ROAD TRIP DAY 41: SHENANDOAH VALLEY, ABOVE AND BELOW

When given the choice of driving to a destination, we would much rather take the scenic route and enjoy the journey along the way. Today was a great case in point. Trudy (our GPS) would have preferred we travel south along Interstate 81; however, if we had done so, we would have missed one of the most beautiful National Scenic Byways, Skyline Drive.

At 105 miles long, we only traveled on a portion of the drive before exiting Shenandoah National Park to see Luray Caverns. The drive runs north and south along the crest of the Blue Ridge Mountains and is the only public road through the park. Its a beautiful way to take in the scenic views of the Shenandoah Valley by utilizing the numerous lookout vantage points along the way.

Unfortunately, the weather wasn’t ideal for scenic photography, and the visibility was limited, so we mostly pulled off the road at overlooks to just enjoy what we could see. Take a look at this panoramic shot, and just imagine what this would look like on a clear spring day or during the fall when the leaves are changing colors:

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Luray was our next (and final) destination after descending the mountain ridges to explore the caverns below.

Best known for its Great Stalacpipe Organ, created there by Leland Sprinkle in 1957, the Luray Caverns are incredibly beautiful, and far more photogenic than Mammoth Cave in Kentucky.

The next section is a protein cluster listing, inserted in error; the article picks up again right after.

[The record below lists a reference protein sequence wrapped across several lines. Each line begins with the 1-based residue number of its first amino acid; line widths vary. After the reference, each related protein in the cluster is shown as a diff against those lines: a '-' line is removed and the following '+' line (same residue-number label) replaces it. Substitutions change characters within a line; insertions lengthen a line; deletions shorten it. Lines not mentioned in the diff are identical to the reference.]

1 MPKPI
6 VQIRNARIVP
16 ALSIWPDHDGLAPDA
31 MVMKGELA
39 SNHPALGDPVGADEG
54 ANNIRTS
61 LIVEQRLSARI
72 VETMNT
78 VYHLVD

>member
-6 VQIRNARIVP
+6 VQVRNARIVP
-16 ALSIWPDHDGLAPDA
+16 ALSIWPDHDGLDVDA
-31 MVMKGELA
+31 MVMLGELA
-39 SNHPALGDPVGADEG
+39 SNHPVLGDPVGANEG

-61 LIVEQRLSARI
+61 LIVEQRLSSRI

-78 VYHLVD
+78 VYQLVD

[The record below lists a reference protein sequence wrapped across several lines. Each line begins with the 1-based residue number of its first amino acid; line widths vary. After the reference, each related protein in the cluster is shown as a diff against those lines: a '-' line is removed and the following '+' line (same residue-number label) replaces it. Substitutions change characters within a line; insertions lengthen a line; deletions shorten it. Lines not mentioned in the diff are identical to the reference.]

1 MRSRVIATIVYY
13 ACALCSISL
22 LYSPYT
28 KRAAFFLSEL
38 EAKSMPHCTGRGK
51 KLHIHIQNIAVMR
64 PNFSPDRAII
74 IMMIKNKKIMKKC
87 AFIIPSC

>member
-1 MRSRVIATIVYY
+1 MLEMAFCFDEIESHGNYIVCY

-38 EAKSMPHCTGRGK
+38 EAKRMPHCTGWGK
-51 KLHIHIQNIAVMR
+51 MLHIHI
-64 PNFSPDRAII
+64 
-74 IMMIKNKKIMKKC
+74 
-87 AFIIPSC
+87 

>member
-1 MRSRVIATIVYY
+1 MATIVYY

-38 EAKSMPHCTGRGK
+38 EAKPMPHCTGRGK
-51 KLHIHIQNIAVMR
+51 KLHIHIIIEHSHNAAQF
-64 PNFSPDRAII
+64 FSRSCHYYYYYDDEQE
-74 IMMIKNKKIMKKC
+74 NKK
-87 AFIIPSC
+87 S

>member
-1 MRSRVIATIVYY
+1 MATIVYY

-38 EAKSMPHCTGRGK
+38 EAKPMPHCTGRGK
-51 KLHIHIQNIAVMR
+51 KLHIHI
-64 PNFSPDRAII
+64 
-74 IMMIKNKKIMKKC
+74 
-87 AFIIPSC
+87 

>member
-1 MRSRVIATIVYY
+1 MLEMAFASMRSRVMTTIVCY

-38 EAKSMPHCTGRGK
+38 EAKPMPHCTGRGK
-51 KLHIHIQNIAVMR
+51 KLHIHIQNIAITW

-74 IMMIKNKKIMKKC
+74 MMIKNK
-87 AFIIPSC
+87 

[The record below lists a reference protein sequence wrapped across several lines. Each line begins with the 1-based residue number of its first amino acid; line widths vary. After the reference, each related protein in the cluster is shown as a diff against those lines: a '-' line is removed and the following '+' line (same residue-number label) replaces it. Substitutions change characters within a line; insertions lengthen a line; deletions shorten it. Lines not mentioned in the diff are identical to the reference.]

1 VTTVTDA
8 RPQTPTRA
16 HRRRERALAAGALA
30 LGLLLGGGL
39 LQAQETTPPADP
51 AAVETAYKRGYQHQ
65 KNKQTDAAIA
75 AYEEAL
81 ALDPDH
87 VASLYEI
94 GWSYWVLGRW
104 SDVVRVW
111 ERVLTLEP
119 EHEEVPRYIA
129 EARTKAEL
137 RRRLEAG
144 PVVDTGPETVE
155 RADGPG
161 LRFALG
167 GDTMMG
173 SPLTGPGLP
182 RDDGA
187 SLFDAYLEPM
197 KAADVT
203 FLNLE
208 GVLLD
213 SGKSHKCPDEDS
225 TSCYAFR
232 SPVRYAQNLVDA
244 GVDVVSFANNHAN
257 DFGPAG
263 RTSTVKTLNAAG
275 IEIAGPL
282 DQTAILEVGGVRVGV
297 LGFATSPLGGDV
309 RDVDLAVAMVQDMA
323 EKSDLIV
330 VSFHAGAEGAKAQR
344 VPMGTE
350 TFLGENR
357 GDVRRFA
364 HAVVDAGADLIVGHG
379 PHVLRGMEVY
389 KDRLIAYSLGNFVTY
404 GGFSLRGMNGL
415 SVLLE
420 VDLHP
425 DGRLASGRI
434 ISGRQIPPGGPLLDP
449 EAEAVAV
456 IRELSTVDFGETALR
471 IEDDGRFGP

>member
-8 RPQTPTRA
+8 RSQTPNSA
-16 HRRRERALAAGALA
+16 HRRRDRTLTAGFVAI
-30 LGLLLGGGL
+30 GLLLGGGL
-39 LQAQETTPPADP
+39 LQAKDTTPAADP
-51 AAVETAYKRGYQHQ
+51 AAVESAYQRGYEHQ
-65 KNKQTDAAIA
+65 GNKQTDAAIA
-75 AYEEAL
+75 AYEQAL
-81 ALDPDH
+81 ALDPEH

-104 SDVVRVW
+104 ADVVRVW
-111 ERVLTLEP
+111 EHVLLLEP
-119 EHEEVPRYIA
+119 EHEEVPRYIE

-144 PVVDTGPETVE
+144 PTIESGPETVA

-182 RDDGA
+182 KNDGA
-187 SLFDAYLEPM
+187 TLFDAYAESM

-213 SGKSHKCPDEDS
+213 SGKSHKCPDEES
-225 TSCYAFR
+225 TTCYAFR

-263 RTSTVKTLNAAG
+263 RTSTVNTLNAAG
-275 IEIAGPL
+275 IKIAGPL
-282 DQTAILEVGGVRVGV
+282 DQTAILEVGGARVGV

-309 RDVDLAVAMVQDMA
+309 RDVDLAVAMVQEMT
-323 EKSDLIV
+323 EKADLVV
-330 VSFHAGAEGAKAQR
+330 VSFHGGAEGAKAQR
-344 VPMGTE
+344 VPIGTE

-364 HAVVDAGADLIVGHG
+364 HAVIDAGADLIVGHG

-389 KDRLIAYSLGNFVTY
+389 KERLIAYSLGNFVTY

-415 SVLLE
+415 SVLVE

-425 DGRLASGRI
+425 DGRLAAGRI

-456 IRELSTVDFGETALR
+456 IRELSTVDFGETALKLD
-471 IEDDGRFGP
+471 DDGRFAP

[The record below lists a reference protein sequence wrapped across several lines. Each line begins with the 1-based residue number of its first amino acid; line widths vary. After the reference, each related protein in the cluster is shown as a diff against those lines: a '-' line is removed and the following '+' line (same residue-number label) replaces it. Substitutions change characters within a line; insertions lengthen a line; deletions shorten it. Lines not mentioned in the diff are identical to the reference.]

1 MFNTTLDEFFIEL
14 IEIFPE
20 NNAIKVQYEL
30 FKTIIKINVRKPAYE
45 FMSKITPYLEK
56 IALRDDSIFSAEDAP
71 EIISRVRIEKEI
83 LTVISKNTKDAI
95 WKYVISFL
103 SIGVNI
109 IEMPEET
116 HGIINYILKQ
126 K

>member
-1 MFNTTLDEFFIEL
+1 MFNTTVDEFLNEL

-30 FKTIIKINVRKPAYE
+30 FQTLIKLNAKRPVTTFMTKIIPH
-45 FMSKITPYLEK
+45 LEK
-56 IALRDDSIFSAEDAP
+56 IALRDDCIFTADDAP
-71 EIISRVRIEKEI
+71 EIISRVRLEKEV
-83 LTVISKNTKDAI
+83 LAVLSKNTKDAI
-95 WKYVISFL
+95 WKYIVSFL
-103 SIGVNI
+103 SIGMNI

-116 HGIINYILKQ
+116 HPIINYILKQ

Towards the end of our one-hour tour (uh, make that 1:20, because we hung back and joined the tour behind ours), we got to hear a hymn from the organ.

An entry in Wikipedia describes the organ as, “…a lithophone made from solenoid fired strikers that tap stalactites of various sizes to produce tones similar to those of xylophones, tuning forks, or bells.”

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Look carefully for the organ.  You can see it up close in the next photo.

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This is one of the strikers that produces just one note of the organ

The tone sounded ethereal and unlike anything I had ever heard. Bruce and I both thought of our friends at Griffin Choral Arts– especially Steve Mulder, Bill Pasch, Cathy Willis, and Richard Chewning. We know they would have flipped over the worlds largest instrument that spans over 3 acres, including all its strikers.

Here are more scenes from inside Luray Caverns:

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Just look at how large these formations are compared to the people touring the caverns!

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The formations in the top half of the photo are reflected in the water below.

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